This week I’ve been working on fixing some duplicate content problems on our site coming from the Site Map module. In doing so, it’s become obvious that the design of Drupal’s taxonomy module makes it very easy to accidentally end up with Google indexing multiple copies of your term pages. This SEO problem isn’t just happening to Drupal rookies. Even top Drupal firms are screwing this up. Take a look at some examples from prominent Drupal company websites:
[Update: Most of these have now been fixed, so the results now are lower than I state. But they originally were correct.]
Lullabot’s Podcast Taxonomy Page
There are 84 Google-indexed pages for only 10 pager pages for this term. PLUS, there are an additional 20 indexed pages at the aliased URL for this page.
Acquia's Drupal Planet Taxonomy Page
55 indexed pages for 26 pager pages, plus 37 indexed pages indexed for the alias address.
It’s clear that Google is routinely picking up duplicates of taxonomy pages for Drupal sites. Why? Examining the results above, I see a few different reasons:
- Some of these sites are not using the Global Redirect module, which means that the internal taxonomy page path “taxonomy/term/##” returns the exact same page as the aliased address. It doesn’t redirect. It just shows the same page. That in itself wouldn’t be a problem if nobody ever linked to the internal path. (because then Google would never pick it up) But, it’s clear that linking mistakes have been made at some point, or some module has exposed the internal links to Google by using them on a page. Now they are in the Google index and they won’t come out on their own.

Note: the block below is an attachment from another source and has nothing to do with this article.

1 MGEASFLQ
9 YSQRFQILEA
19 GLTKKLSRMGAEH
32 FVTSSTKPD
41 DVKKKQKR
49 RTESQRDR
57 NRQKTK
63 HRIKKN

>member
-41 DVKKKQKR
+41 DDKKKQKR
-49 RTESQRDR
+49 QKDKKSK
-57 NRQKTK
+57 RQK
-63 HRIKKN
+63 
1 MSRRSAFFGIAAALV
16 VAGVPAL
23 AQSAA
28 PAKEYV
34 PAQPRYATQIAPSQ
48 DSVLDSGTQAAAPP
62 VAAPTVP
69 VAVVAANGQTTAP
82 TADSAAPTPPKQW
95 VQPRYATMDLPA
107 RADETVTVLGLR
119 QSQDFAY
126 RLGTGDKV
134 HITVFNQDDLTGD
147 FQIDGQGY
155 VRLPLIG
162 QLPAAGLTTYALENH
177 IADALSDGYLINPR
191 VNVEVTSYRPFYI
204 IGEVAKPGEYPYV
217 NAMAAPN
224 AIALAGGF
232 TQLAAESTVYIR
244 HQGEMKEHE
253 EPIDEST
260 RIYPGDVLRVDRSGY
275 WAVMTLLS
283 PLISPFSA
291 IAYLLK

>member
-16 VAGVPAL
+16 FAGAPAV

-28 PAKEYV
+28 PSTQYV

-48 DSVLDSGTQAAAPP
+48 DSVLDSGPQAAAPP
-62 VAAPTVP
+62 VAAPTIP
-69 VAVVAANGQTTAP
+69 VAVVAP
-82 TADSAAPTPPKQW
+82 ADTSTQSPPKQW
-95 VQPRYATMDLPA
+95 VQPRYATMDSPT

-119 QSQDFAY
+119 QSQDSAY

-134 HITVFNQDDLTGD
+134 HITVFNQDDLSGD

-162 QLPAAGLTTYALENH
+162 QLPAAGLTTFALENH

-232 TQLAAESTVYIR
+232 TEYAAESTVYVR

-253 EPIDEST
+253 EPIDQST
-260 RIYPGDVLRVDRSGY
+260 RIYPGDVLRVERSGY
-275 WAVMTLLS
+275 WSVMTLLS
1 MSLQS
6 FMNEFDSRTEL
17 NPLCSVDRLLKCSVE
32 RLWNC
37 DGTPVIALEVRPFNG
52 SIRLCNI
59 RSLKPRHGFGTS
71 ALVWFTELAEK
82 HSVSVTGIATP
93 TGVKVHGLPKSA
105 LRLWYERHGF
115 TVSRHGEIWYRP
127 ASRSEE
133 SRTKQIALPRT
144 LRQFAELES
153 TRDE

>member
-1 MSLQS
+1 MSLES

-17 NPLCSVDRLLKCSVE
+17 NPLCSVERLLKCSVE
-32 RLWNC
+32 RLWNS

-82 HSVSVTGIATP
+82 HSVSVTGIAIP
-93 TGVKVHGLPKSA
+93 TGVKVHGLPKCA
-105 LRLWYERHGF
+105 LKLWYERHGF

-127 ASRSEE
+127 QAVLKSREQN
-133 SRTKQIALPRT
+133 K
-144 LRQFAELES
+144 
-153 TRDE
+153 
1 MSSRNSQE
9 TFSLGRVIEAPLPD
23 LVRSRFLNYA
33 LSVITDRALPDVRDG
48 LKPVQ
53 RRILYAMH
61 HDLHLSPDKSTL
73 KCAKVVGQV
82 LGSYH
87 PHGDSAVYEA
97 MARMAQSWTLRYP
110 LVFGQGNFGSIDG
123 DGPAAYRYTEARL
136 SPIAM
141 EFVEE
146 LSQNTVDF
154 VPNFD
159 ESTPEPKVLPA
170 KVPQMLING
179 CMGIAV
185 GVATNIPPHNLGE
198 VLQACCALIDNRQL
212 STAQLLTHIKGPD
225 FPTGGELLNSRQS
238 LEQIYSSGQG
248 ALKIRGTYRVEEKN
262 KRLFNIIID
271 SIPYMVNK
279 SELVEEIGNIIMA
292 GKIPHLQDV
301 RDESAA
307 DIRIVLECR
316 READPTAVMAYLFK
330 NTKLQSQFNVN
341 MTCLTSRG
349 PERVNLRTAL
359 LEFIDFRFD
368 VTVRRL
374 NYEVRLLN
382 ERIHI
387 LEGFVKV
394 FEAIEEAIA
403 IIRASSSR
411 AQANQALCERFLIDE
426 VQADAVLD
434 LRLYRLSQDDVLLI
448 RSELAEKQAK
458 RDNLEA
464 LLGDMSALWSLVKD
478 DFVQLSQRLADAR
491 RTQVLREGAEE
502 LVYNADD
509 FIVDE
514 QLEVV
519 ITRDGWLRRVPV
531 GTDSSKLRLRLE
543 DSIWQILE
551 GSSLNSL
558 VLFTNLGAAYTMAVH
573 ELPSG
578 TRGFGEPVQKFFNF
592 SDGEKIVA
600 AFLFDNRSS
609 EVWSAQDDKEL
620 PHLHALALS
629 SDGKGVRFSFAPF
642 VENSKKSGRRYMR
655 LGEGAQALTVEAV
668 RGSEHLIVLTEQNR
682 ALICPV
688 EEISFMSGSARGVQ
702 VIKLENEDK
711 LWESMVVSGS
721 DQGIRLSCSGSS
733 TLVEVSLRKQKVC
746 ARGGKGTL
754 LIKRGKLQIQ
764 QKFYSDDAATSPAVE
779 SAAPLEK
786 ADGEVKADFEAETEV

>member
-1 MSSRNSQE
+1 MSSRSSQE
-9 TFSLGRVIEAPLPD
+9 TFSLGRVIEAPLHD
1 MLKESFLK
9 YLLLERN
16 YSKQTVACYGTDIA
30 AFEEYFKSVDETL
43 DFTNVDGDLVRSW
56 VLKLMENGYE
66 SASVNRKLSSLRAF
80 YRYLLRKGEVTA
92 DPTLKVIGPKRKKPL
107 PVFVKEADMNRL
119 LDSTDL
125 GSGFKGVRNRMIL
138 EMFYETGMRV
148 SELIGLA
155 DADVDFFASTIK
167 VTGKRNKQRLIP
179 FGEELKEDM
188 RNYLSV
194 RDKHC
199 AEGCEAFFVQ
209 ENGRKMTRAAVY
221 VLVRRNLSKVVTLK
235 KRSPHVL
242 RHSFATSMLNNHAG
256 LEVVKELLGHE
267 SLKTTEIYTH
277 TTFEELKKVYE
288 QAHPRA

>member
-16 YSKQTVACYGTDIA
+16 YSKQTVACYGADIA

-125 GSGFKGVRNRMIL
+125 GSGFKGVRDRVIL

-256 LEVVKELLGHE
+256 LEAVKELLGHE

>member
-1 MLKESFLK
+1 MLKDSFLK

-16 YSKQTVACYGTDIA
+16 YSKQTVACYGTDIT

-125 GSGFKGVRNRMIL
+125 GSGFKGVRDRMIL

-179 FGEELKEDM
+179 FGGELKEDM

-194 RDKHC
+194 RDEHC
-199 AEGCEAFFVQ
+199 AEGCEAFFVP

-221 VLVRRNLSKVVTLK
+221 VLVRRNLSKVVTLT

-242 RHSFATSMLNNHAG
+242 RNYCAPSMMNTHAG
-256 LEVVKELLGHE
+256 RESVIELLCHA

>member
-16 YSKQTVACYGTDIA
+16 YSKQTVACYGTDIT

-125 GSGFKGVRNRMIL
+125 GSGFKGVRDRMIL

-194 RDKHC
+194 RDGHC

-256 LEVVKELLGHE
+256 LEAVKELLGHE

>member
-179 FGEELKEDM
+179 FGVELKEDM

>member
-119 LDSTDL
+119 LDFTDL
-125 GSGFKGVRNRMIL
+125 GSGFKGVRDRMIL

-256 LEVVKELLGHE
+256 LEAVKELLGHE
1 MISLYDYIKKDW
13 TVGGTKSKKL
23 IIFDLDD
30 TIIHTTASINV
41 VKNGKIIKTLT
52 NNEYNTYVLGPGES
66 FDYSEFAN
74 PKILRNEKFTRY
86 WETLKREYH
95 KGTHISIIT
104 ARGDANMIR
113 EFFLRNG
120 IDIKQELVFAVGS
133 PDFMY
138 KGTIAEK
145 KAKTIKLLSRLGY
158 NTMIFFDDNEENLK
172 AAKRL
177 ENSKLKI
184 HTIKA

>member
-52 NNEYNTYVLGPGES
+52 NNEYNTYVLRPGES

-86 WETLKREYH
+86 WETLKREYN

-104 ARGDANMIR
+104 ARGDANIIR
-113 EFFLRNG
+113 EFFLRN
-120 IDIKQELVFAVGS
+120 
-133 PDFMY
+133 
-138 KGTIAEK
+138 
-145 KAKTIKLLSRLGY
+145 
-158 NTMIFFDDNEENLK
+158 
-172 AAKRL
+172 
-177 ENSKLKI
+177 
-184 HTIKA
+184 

- The term depth argument for the taxonomy page (and taxonomy_term view) allows identical pages to be indexed at both at “taxonomy/term/##” and “taxonomy/term/0”, and potentially also at “taxonomy/term/##/all”. (The “/all” link may result in different content if you have hierarchical tags. But, in most cases, it’s the same.) The Global Redirect module can take care of the “/0” for you. Handling the “/all” will take some more effort. (see the solution below)
- The taxonomy pages actually allow anything to be put in the depth argument position. This leads to a problem where if you have an accidental relative link in a node on the page, you will create an entirely new set of indexed pages. For example, on page two of the Development Seed results above are URLs that look like this:
At some point in the past, there was probably a link that didn’t have an http:// at the beginning, so it was treated like a relative link. Google followed the link, and a whole new series of identical indexed pages was created by the following the pager links on these pages.
Fixing This Problem
There’s a few steps you can take on your Drupal site if you want to prevent these duplicate term pages from getting indexed or if you want to tell Google to remove already indexed pages from their results.
- If you haven’t, fix your .htaccess to redirect to a single domain as described in this previous post.